Transformational experiences can be defined as experiences that fundamentally challenge a person’s assumptions and preconceptions, as well as their beliefs and values, affecting how they understand themselves, others, and the world. [Source: Tufts University (2013). Enabling and Integrating Transformational Experiences]
Transformational experiences are likely to occur when people venture beyond their comfort zones—physically, intellectually, socially, culturally, geographically, or otherwise. The novel thinking that often accompanies unfamiliarity can lead individuals to appreciate unexamined parts of their environments, discover new parts of themselves or others, and achieve in ways previously thought impossible. [Source: Tufts University (2013). Enabling and Integrating Transformational Experiences]
These experiences can be positive and negative, which are important for different reasons. A negative affective response can enable mental focus, which is good for high-pressure situations, while positive affect leads to wider thinking which is useful for creative problem-solving. Learners benefit from assistance in drawing as much meaning and insight as possible from their explorations of the unfamiliar. [Source: Tufts University (2013). Enabling and Integrating Transformational Experiences; Norman, D. A. (2002). Emotion & Design]
How can we design for transformation?
Consider John Dewey’s concept of inquiry, which begins with a sense of unease or an intellectual conflict; this cycle can be different for every learner:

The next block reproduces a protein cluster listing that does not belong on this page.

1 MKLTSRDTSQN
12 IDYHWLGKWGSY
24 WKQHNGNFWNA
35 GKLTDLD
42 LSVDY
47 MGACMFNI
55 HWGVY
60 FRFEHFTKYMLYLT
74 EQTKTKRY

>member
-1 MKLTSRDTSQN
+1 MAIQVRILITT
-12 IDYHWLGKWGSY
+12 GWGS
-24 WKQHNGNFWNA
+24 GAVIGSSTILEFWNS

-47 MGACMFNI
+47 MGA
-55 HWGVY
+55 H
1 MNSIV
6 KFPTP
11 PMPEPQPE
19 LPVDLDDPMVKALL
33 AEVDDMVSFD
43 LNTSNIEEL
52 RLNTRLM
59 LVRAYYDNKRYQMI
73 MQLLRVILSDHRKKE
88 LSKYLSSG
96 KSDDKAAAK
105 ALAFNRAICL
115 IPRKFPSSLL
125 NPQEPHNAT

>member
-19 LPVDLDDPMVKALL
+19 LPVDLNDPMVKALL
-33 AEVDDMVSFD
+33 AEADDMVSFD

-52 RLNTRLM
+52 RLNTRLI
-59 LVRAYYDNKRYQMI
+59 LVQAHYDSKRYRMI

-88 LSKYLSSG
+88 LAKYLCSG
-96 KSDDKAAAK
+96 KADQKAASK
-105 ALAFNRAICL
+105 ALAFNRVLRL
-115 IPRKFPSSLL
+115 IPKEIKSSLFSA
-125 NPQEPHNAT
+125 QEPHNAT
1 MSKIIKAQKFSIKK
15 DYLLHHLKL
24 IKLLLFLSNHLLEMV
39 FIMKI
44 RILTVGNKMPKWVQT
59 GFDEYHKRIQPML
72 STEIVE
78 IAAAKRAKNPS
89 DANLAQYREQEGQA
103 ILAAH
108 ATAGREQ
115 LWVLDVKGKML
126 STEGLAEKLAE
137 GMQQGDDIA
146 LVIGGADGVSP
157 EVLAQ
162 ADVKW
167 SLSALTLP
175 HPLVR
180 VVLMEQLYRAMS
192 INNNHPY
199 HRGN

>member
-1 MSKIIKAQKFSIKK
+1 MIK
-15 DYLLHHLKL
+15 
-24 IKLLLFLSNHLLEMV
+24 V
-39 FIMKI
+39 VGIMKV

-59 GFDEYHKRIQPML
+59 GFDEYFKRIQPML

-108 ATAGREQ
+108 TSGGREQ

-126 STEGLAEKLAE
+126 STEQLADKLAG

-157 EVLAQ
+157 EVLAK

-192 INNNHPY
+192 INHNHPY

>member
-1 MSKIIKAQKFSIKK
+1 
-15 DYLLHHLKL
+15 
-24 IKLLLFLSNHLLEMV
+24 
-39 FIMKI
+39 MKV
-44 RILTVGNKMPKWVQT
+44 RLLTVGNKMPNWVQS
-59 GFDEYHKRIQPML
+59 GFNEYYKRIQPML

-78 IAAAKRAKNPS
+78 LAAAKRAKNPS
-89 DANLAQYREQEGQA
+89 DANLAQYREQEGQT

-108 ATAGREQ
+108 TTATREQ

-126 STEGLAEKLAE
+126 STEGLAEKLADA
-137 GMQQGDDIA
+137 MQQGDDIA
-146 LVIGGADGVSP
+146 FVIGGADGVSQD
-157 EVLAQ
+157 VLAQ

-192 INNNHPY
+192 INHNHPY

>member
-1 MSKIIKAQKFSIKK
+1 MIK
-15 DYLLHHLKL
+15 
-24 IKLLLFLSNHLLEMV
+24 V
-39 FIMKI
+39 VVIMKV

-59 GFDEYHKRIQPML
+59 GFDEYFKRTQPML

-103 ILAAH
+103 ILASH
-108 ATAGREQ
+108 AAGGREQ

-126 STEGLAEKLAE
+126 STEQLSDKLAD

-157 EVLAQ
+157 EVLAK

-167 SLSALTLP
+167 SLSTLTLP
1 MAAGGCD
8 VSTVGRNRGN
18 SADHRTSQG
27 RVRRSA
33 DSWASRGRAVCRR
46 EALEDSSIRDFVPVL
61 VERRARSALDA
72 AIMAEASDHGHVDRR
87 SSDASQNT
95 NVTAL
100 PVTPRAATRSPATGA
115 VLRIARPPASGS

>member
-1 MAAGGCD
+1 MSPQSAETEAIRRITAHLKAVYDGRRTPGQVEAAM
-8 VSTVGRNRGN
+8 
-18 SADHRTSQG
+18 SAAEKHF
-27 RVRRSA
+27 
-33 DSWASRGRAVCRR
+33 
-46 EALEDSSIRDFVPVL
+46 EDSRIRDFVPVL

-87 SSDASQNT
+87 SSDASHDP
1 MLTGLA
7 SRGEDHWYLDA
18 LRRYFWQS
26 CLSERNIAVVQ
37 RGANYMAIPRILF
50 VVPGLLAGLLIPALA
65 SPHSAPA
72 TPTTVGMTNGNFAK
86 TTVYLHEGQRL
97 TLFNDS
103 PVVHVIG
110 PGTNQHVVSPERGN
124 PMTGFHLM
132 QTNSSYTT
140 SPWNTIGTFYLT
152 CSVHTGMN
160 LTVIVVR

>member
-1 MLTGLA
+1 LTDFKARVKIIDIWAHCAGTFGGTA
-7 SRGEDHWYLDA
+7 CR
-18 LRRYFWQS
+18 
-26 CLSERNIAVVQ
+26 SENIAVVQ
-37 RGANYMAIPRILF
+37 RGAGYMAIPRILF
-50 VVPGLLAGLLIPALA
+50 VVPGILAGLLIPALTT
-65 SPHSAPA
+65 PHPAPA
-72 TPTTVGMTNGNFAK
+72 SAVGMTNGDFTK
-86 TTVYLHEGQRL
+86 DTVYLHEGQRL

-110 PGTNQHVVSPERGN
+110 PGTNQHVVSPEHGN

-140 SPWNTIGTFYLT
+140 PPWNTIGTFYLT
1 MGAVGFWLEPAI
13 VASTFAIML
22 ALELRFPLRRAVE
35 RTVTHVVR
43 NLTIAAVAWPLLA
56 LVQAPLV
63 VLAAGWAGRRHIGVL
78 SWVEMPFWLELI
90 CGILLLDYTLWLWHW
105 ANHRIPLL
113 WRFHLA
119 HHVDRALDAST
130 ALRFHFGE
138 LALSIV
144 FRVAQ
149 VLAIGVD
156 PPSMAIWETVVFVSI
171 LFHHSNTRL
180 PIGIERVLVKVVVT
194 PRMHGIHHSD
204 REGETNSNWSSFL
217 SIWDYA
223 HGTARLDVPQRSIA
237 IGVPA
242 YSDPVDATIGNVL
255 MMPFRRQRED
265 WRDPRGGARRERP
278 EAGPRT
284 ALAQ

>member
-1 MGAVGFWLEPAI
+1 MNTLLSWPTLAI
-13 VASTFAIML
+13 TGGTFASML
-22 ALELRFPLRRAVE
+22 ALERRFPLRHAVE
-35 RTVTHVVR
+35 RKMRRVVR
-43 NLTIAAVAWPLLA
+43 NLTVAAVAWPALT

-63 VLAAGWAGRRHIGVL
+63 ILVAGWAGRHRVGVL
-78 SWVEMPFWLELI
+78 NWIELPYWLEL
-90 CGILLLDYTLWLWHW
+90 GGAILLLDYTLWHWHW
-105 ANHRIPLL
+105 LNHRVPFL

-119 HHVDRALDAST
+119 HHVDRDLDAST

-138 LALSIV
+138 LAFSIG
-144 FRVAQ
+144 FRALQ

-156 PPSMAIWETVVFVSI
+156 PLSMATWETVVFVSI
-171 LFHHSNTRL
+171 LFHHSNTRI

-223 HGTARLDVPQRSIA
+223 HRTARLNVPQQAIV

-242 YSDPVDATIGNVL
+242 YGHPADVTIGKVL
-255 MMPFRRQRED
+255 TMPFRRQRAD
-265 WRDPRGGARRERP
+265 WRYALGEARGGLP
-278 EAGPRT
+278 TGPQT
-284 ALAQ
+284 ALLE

- Interruption, obstruction, breaking the normal flow
- Observations and inference, which activate a natural desire to understand the nature of the problem
- Creation of alternative solutions and questioning multiple hypothesis
- Reasoning, testing, measuring
[Source: Hennes, T. (2002). Rethinking the visitor experience]
Making meaning is an essential step in a human-centered learning process. Narratives are the stories that create meaning from experiences. Including an opportunity for narrative creation rather than offering a pre-constructed narrative creates space for personal affinity and ownership. Narratives need not be verbal; consider all expressive forms including language, art, music, and movement.
When creating self-directed learning experiences, designers and design stakeholders can consider a range of influential cognitive and emotional factors including affect, cognition, context, engagement, experiential learning, interactivity, narrative, self concepts, and usability. Learn more by downloading the Learning by Design white paper at: https://exde.files.wordpress.com/2011/02/leaper_learningbydesign2011_v5.pdf.